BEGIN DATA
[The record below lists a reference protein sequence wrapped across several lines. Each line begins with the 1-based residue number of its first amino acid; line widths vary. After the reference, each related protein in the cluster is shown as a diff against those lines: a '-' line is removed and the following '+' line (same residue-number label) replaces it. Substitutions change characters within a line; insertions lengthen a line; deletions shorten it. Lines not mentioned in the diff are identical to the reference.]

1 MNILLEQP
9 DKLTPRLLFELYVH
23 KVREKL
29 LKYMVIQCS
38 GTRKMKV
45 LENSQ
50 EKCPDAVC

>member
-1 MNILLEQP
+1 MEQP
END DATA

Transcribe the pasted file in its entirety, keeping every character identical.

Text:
[The record below lists a reference protein sequence wrapped across several lines. Each line begins with the 1-based residue number of its first amino acid; line widths vary. After the reference, each related protein in the cluster is shown as a diff against those lines: a '-' line is removed and the following '+' line (same residue-number label) replaces it. Substitutions change characters within a line; insertions lengthen a line; deletions shorten it. Lines not mentioned in the diff are identical to the reference.]

1 MNILLEQP
9 DKLTPRLLFELYVH
23 KVREKL
29 LKYMVIQCS
38 GTRKMKV
45 LENSQ
50 EKCPDAVC

>member
-1 MNILLEQP
+1 MEQP